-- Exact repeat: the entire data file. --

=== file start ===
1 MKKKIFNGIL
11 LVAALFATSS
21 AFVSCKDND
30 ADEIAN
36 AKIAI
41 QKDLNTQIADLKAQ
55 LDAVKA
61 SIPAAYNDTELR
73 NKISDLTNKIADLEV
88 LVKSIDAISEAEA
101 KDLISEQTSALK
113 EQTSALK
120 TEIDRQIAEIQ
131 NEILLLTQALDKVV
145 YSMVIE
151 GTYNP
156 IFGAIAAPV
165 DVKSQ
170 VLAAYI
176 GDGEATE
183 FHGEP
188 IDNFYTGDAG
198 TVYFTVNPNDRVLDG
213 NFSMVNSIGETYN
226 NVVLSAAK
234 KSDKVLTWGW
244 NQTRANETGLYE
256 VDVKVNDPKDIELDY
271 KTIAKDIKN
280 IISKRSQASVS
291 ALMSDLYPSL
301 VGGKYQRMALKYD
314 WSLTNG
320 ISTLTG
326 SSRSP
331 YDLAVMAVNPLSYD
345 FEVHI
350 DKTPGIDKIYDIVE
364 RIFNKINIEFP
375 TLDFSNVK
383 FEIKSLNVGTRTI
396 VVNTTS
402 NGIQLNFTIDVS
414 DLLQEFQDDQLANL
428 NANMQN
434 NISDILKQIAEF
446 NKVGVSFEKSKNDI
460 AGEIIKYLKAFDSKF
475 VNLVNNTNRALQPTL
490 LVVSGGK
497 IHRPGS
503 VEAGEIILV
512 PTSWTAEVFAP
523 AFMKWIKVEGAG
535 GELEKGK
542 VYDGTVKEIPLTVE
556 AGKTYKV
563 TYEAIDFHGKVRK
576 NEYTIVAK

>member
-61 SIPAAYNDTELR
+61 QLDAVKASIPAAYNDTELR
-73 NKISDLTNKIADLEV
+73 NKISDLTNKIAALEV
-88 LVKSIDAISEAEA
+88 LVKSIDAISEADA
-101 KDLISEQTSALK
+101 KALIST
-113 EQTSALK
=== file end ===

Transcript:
1 MKKKIFNGIL
11 LVAALFATSS
21 AFVSCKDND
30 ADEIAN
36 AKIAI
41 QKDLNTQIADLKAQ
55 LDAVKA
61 SIPAAYNDTELR
73 NKISDLTNKIADLEV
88 LVKSIDAISEAEA
101 KDLISEQTSALK
113 EQTSALK
120 TEIDRQIAEIQ
131 NEILLLTQALDKVV
145 YSMVIE
151 GTYNP
156 IFGAIAAPV
165 DVKSQ
170 VLAAYI
176 GDGEATE
183 FHGEP
188 IDNFYTGDAG
198 TVYFTVNPNDRVLDG
213 NFSMVNSIGETYN
226 NVVLSAAK
234 KSDKVLTWGW
244 NQTRANETGLYE
256 VDVKVNDPKDIELDY
271 KTIAKDIKN
280 IISKRSQASVS
291 ALMSDLYPSL
301 VGGKYQRMALKYD
314 WSLTNG
320 ISTLTG
326 SSRSP
331 YDLAVMAVNPLSYD
345 FEVHI
350 DKTPGIDKIYDIVE
364 RIFNKINIEFP
375 TLDFSNVK
383 FEIKSLNVGTRTI
396 VVNTTS
402 NGIQLNFTIDVS
414 DLLQEFQDDQLANL
428 NANMQN
434 NISDILKQIAEF
446 NKVGVSFEKSKNDI
460 AGEIIKYLKAFDSKF
475 VNLVNNTNRALQPTL
490 LVVSGGK
497 IHRPGS
503 VEAGEIILV
512 PTSWTAEVFAP
523 AFMKWIKVEGAG
535 GELEKGK
542 VYDGTVKEIPLTVE
556 AGKTYKV
563 TYEAIDFHGKVRK
576 NEYTIVAK

>member
-61 SIPAAYNDTELR
+61 QLDAVKASIPAAYNDTELR
-73 NKISDLTNKIADLEV
+73 NKISDLTNKIAALEV
-88 LVKSIDAISEAEA
+88 LVKSIDAISEADA
-101 KDLISEQTSALK
+101 KALIST
-113 EQTSALK